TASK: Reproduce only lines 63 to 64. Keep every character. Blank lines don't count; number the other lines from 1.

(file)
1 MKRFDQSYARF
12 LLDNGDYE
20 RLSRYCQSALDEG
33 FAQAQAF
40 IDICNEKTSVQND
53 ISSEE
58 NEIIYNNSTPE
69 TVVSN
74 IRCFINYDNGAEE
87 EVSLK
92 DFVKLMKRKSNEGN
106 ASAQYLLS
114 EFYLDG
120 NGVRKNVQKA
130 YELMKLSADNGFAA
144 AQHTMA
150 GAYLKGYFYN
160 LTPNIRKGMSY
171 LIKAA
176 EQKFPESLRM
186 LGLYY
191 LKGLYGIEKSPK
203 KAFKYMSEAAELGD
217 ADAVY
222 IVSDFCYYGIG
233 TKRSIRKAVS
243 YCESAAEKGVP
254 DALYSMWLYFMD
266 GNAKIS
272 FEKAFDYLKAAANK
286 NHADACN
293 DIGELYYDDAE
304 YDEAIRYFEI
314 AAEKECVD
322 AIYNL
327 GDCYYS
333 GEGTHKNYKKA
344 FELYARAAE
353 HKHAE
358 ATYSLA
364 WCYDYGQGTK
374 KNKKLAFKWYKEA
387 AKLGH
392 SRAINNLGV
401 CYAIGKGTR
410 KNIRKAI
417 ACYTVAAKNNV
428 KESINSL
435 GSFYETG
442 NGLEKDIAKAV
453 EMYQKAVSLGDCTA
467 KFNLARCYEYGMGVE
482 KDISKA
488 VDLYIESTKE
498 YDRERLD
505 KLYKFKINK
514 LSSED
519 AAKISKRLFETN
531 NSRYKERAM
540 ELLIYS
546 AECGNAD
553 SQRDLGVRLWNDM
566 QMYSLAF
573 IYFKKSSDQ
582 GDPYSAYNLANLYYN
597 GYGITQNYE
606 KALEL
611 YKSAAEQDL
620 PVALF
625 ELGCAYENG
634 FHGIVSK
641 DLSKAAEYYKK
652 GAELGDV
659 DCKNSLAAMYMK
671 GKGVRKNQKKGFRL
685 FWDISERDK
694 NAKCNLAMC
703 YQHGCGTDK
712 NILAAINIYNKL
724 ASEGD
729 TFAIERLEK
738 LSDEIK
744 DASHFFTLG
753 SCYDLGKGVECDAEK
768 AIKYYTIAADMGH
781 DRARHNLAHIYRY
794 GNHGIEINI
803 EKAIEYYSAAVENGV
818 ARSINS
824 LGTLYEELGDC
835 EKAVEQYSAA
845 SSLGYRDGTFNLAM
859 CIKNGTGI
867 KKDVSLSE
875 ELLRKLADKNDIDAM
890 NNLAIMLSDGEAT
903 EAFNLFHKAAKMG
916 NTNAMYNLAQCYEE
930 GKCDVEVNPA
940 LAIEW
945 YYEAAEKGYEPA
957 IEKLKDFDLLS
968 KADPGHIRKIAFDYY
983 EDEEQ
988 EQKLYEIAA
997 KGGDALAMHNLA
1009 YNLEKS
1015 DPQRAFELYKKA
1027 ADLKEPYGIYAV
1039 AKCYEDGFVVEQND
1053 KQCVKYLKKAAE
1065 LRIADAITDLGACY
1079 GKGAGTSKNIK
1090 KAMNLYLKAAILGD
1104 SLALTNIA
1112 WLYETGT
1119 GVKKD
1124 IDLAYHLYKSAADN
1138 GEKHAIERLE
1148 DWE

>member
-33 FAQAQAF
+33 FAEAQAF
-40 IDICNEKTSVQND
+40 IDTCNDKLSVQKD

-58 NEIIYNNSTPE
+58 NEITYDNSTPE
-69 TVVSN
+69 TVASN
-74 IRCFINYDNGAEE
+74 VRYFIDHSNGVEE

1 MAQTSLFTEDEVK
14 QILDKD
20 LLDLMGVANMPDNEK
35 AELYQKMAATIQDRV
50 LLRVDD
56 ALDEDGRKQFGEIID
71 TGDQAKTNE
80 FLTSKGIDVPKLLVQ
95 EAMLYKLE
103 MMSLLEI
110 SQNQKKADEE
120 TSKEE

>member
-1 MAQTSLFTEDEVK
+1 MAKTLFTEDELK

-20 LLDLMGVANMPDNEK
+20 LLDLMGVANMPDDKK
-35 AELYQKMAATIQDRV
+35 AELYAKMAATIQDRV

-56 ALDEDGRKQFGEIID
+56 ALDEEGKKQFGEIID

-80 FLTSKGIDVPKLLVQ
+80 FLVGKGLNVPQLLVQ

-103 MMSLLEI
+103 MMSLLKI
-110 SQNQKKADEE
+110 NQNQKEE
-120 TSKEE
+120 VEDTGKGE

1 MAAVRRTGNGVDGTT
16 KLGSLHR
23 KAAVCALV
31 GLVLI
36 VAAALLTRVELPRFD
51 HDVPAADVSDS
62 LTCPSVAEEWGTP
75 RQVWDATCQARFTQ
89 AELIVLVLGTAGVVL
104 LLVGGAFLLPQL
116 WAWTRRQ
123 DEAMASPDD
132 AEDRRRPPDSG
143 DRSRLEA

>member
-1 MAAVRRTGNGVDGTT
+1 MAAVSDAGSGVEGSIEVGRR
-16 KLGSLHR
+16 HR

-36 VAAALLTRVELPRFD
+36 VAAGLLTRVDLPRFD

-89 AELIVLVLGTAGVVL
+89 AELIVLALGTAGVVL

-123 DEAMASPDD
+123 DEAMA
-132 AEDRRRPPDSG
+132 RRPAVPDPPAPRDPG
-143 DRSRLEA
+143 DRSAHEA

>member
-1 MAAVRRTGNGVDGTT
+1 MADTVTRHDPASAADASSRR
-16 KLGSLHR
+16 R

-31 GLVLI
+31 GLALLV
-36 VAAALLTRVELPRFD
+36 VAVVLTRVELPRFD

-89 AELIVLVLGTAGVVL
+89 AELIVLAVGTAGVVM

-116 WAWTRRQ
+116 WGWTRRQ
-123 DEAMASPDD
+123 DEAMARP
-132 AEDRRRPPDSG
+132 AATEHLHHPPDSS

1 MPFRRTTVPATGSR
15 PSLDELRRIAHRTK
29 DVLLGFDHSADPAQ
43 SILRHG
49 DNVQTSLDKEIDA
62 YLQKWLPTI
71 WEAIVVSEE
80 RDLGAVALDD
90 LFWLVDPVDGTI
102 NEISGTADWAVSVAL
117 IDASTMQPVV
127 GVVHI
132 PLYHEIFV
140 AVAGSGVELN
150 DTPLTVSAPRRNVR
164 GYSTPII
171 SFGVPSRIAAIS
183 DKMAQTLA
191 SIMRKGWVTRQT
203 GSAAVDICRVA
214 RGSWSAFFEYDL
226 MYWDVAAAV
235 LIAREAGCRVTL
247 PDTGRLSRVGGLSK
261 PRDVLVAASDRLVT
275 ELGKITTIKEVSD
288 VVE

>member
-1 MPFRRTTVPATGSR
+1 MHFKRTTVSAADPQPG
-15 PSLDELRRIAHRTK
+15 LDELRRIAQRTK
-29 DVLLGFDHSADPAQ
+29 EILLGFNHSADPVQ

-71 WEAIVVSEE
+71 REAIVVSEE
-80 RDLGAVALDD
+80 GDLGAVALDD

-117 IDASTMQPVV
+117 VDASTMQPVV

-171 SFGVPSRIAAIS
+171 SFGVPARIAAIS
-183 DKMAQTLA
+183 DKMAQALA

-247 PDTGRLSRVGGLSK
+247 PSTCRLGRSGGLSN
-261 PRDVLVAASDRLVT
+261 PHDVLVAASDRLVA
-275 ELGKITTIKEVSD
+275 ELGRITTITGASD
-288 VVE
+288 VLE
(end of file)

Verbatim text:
566 QMYSLAF
573 IYFKKSSDQ